Stephen Miller hits Sunday show to defend Trump against racism charges

Top White House aide Stephen MillerStephen MillerThe Hill's Morning Report - Trump on defense over economic jitters Top immigration aide experienced 'jolt of electricity to my soul' when Trump announced campaign New green card restrictions likely would've excluded Trump and Cuccinelli's ancestors MORE defended President TrumpDonald John TrumpThe Hill's Campaign Report: Democratic field begins to shrink ahead of critical stretch To ward off recession, Trump should keep his mouth and smartphone shut Trump: 'Who is our bigger enemy,' Fed chief or Chinese leader? MORE against charges of racism Sunday after Fox News’ Chris WallaceChristopher (Chris) WallaceABC chose a debate moderator who hates Trump Bret Baier calls out Trump for lashing out at Fox News polls: 'Fox has not changed' The Hill's Morning Report - Trump on defense over economic jitters MORE invoked several of Trump's previous controversial statements.

Wallace played clips of Trump promoting “birther” conspiracy theory, describing Mexican immigrants as “rapists” and calling for a ban on all Muslims entering the United States.

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In response, Miller dismissed “racist” as “a label that has been too often deployed by the left [and] Democrats in this country to try to silence and punish and suppress people they disagree with.”

Like former White House aide Mercedes Schlapp, Miller cited low African American unemployment as evidence Trump was a “president for all Americans” and denied the “birther” theory was motivated by racism, saying the same questions were asked of Obama’s 2008 opponent, the late Sen. John McCainJohn Sidney McCainCindy McCain says no one in Republican Party carries 'voice of reason' after husband's death Anti-gun violence organization endorses Kelly's Senate bid McCain's family, McCain Institute to promote #ActsOfCivility in marking first anniversary of senator's death MORE (R-Ariz.), who was born in the Panama Canal Zone.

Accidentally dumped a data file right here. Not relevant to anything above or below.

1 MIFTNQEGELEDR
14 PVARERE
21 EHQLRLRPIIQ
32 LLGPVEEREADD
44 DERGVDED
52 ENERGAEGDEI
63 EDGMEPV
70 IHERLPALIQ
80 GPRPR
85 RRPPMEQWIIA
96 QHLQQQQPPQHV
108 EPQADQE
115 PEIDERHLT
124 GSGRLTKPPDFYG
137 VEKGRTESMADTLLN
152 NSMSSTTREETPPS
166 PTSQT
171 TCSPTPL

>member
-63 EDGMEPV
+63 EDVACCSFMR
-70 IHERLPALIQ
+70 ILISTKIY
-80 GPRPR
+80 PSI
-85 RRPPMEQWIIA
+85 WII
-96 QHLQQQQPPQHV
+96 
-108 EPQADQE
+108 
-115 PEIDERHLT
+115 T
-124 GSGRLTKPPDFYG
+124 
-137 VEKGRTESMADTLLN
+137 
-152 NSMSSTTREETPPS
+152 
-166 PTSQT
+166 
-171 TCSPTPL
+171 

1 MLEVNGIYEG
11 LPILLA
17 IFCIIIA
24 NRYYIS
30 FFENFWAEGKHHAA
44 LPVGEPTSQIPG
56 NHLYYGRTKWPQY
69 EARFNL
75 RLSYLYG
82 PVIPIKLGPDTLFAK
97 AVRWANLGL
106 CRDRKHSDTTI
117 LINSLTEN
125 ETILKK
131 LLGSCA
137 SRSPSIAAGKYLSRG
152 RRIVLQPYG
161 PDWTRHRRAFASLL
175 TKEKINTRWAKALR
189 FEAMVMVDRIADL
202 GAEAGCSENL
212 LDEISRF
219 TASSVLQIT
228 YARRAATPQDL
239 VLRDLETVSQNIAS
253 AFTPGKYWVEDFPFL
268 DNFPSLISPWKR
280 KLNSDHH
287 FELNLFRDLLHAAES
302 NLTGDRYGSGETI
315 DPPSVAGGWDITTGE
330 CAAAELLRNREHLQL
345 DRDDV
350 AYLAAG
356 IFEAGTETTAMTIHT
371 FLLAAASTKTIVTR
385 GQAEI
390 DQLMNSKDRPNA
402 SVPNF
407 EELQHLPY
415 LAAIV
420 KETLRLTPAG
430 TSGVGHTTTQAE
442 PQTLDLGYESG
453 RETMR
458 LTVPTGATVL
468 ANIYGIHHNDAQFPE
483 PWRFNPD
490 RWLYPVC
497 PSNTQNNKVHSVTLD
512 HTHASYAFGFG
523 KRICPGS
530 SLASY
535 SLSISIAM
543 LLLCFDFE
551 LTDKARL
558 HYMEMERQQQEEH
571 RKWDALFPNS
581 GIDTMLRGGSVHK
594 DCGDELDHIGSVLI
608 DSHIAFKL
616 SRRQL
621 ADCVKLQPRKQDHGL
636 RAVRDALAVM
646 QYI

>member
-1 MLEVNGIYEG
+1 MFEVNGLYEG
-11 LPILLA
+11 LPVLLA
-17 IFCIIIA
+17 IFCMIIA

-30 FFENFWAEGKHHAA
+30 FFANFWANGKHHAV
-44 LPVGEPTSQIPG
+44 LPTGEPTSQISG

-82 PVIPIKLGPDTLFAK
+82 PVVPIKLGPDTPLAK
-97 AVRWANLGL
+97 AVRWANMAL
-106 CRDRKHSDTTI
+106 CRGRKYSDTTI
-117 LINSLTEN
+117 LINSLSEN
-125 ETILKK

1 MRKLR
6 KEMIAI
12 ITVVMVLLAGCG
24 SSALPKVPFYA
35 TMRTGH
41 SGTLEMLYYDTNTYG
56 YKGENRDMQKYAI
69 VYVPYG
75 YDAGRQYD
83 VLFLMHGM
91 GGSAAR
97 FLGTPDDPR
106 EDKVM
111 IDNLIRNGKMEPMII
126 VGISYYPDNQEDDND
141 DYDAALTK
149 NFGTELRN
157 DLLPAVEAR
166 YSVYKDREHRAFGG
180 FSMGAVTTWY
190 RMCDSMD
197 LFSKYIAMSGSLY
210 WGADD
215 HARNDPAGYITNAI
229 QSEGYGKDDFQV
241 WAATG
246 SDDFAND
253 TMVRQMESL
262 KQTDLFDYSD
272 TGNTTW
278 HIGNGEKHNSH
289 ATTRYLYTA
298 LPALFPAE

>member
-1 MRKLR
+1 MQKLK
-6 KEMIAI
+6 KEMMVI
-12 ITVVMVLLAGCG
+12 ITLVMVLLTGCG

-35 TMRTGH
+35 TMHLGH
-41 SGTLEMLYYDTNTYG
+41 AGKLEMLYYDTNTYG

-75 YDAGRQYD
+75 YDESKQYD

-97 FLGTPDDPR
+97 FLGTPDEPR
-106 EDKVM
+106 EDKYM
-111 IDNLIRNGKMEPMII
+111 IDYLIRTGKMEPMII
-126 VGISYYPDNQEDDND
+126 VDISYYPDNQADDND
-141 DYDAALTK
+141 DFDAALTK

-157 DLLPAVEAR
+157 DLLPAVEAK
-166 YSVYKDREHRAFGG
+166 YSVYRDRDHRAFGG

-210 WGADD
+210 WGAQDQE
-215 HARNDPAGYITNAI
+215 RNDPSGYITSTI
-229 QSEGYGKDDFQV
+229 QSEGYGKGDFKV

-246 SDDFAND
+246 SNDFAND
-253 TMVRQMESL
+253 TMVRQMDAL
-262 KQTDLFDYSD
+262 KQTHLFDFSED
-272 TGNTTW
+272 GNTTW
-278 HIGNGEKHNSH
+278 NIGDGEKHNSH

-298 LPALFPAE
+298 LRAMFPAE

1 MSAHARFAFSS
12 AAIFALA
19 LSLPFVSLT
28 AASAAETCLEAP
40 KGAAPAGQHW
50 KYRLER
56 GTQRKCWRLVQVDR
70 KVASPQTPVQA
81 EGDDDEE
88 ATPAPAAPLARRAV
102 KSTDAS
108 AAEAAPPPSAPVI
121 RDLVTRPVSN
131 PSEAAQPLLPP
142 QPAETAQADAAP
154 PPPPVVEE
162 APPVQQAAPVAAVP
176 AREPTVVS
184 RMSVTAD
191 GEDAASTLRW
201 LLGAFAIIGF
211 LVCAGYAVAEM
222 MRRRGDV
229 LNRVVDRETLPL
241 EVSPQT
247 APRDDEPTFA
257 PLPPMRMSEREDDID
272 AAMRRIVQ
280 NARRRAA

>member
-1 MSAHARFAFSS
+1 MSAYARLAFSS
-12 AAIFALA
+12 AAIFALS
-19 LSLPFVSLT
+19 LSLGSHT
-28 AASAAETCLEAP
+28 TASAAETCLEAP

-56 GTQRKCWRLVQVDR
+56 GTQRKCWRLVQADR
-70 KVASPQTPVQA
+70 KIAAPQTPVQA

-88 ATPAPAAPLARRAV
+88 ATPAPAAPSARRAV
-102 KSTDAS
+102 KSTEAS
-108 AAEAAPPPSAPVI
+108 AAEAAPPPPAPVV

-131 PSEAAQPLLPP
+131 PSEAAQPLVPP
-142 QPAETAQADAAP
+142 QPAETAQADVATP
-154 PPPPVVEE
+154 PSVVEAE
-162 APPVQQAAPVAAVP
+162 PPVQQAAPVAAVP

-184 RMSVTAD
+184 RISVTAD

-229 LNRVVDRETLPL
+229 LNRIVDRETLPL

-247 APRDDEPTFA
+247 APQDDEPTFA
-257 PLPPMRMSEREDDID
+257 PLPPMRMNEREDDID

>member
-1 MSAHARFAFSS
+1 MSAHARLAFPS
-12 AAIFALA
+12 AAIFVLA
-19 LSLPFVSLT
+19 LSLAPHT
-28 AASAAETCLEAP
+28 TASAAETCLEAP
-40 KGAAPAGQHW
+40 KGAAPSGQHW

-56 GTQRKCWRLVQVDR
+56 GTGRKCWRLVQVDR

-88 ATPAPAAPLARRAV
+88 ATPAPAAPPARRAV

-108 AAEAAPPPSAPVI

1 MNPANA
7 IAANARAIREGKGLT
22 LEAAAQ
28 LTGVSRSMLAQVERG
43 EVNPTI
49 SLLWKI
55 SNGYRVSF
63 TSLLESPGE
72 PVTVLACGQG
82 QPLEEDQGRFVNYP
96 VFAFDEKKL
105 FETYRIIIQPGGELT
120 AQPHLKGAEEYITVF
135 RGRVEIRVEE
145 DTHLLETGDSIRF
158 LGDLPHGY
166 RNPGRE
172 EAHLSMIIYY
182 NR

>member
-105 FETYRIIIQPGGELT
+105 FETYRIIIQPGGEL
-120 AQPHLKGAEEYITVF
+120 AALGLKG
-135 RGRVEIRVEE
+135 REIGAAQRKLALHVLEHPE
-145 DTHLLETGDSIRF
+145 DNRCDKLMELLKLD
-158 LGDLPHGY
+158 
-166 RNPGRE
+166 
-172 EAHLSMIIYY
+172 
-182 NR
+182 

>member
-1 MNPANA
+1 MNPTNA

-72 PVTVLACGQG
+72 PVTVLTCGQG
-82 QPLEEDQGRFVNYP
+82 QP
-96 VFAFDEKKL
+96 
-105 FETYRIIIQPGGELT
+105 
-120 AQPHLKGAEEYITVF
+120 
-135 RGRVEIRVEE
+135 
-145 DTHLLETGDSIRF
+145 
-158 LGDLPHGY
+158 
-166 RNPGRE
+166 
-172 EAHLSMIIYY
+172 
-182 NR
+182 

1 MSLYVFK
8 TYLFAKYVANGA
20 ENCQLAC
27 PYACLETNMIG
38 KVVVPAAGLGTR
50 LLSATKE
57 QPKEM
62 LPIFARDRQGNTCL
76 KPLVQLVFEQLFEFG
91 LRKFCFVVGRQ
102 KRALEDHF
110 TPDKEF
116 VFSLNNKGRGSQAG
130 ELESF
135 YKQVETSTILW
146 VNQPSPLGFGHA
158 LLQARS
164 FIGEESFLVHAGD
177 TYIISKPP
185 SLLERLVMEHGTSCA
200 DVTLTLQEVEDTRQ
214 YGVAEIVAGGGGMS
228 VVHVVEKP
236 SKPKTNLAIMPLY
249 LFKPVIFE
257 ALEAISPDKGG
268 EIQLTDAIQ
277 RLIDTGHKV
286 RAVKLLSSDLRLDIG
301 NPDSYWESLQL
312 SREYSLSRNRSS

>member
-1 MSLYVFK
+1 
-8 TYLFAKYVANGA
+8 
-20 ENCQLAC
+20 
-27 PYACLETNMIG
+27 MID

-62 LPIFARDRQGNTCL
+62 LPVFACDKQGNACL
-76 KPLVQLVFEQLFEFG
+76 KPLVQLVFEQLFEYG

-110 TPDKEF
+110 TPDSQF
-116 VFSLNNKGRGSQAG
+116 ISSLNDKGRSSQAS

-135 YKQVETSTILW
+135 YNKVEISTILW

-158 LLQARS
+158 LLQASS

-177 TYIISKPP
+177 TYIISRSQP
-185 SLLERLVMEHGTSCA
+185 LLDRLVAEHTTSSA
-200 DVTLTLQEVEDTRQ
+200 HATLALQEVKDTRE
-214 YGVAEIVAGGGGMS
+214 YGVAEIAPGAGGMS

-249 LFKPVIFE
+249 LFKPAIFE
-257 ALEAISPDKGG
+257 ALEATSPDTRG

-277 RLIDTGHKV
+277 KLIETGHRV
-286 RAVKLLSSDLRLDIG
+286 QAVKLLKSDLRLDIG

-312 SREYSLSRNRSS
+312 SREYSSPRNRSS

When Wallace pushed back on the comparison, Miller simply said he “fundamentally disagree[s] with the view that if you criticize somebody and they happen to be a different color skin, that makes it a race issue.”

“If you want to have a colorblind society … it means you can criticize immigration policy, you can criticize people’s views, you can question where they’re born and not have it be seen as racial,” Miller added.

Later in the segment, Miller and Wallace sparred on Trump’s response to a chant of “send her back” that erupted at a Wednesday campaign rally in reference to Rep. Ilhan OmarIlhan OmarTrump to return to North Carolina to stump for special election candidate Former GOP Rep. Jason Lewis says he'll challenge Tina Smith in Minnesota Israel should resist Trump's efforts to politicize support MORE (D-Minn.). Trump has since said he was “not happy” with the chant but allowed it to continue and has defended the rally attendees as people who “love their country.”

The chant came three days after a series of tweets in which Trump called on Omar and three other minority congresswomen—Reps. Alexandria Ocasio-CortezAlexandria Ocasio-CortezStudents retreating from politics as campuses become progressive playgrounds Former GOP Rep. Jason Lewis says he'll challenge Tina Smith in Minnesota Poll: Voters split on whether it's acceptable for Israel to deny Omar, Tlaib visas MORE (D-N.Y.), Rashida TlaibRashida Harbi TlaibMichigan city declines to renew contract with ICE to hold detainees Former GOP Rep. Jason Lewis says he'll challenge Tina Smith in Minnesota Israel should resist Trump's efforts to politicize support MORE (D-Mich.) and Ayanna PressleyAyanna PressleyFormer GOP Rep. Jason Lewis says he'll challenge Tina Smith in Minnesota Poll: Voters split on whether it's acceptable for Israel to deny Omar, Tlaib visas NJ college censures trustee over posts targeting 'the squad' MORE (D-Mass.)—to “go back” to other countries. All four are U.S. citizens and only Omar was born abroad.